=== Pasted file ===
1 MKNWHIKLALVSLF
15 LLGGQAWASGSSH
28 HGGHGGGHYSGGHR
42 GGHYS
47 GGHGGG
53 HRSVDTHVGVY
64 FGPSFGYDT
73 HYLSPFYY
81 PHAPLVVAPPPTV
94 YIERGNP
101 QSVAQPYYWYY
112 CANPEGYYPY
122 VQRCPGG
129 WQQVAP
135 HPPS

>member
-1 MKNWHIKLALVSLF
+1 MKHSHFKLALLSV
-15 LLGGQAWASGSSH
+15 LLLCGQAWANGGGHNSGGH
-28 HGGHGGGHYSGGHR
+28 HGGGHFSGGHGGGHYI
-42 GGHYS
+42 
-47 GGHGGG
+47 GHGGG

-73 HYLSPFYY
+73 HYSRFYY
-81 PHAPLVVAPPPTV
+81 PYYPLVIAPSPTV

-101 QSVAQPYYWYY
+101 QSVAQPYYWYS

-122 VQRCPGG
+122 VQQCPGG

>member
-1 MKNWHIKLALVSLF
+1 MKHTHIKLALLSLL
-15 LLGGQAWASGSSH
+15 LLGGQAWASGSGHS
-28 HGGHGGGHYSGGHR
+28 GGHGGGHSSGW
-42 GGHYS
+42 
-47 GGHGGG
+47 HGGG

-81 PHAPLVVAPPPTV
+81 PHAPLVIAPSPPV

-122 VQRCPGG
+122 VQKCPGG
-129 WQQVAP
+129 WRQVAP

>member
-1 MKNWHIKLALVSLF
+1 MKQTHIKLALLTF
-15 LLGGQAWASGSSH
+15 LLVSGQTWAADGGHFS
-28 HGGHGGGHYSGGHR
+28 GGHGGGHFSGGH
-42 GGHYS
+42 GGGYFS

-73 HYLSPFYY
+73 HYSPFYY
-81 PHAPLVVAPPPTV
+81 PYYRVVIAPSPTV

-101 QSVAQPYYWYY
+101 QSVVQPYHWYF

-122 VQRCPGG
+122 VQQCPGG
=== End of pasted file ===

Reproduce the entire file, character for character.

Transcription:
1 MKNWHIKLALVSLF
15 LLGGQAWASGSSH
28 HGGHGGGHYSGGHR
42 GGHYS
47 GGHGGG
53 HRSVDTHVGVY
64 FGPSFGYDT
73 HYLSPFYY
81 PHAPLVVAPPPTV
94 YIERGNP
101 QSVAQPYYWYY
112 CANPEGYYPY
122 VQRCPGG
129 WQQVAP
135 HPPS

>member
-1 MKNWHIKLALVSLF
+1 MKHSHFKLALLSV
-15 LLGGQAWASGSSH
+15 LLLCGQAWANGGGHNSGGH
-28 HGGHGGGHYSGGHR
+28 HGGGHFSGGHGGGHYI
-42 GGHYS
+42 
-47 GGHGGG
+47 GHGGG

-73 HYLSPFYY
+73 HYSRFYY
-81 PHAPLVVAPPPTV
+81 PYYPLVIAPSPTV

-101 QSVAQPYYWYY
+101 QSVAQPYYWYS

-122 VQRCPGG
+122 VQQCPGG

>member
-1 MKNWHIKLALVSLF
+1 MKHTHIKLALLSLL
-15 LLGGQAWASGSSH
+15 LLGGQAWASGSGHS
-28 HGGHGGGHYSGGHR
+28 GGHGGGHSSGW
-42 GGHYS
+42 
-47 GGHGGG
+47 HGGG

-81 PHAPLVVAPPPTV
+81 PHAPLVIAPSPPV

-122 VQRCPGG
+122 VQKCPGG
-129 WQQVAP
+129 WRQVAP

>member
-1 MKNWHIKLALVSLF
+1 MKQTHIKLALLTF
-15 LLGGQAWASGSSH
+15 LLVSGQTWAADGGHFS
-28 HGGHGGGHYSGGHR
+28 GGHGGGHFSGGH
-42 GGHYS
+42 GGGYFS

-73 HYLSPFYY
+73 HYSPFYY
-81 PHAPLVVAPPPTV
+81 PYYRVVIAPSPTV

-101 QSVAQPYYWYY
+101 QSVVQPYHWYF

-122 VQRCPGG
+122 VQQCPGG